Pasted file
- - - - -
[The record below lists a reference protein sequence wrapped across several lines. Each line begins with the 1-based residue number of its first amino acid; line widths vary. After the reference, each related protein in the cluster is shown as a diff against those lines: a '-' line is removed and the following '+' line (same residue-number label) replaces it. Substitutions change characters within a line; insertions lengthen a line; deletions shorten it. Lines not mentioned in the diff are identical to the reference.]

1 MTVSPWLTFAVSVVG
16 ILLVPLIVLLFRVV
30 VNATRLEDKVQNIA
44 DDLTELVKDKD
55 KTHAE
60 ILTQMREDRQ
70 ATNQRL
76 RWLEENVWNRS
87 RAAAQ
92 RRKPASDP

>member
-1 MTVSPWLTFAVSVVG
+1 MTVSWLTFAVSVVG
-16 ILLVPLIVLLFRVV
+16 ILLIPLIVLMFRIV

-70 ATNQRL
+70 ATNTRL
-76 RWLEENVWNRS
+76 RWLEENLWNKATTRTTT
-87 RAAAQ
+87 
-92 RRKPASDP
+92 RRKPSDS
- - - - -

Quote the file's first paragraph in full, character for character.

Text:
[The record below lists a reference protein sequence wrapped across several lines. Each line begins with the 1-based residue number of its first amino acid; line widths vary. After the reference, each related protein in the cluster is shown as a diff against those lines: a '-' line is removed and the following '+' line (same residue-number label) replaces it. Substitutions change characters within a line; insertions lengthen a line; deletions shorten it. Lines not mentioned in the diff are identical to the reference.]